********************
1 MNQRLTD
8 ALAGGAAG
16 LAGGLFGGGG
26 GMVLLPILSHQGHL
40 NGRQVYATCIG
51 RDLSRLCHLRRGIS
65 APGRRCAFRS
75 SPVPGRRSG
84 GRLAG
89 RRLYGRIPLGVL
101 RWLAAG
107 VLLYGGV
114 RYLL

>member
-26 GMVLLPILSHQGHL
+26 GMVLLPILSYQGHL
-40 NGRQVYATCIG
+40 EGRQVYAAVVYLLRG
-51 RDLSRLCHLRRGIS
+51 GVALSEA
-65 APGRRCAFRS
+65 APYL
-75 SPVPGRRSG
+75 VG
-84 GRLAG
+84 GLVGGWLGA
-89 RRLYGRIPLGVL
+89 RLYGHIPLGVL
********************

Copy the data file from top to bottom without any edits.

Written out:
1 MNQRLTD
8 ALAGGAAG
16 LAGGLFGGGG
26 GMVLLPILSHQGHL
40 NGRQVYATCIG
51 RDLSRLCHLRRGIS
65 APGRRCAFRS
75 SPVPGRRSG
84 GRLAG
89 RRLYGRIPLGVL
101 RWLAAG
107 VLLYGGV
114 RYLL

>member
-26 GMVLLPILSHQGHL
+26 GMVLLPILSYQGHL
-40 NGRQVYATCIG
+40 EGRQVYAAVVYLLRG
-51 RDLSRLCHLRRGIS
+51 GVALSEA
-65 APGRRCAFRS
+65 APYL
-75 SPVPGRRSG
+75 VG
-84 GRLAG
+84 GLVGGWLGA
-89 RRLYGRIPLGVL
+89 RLYGHIPLGVL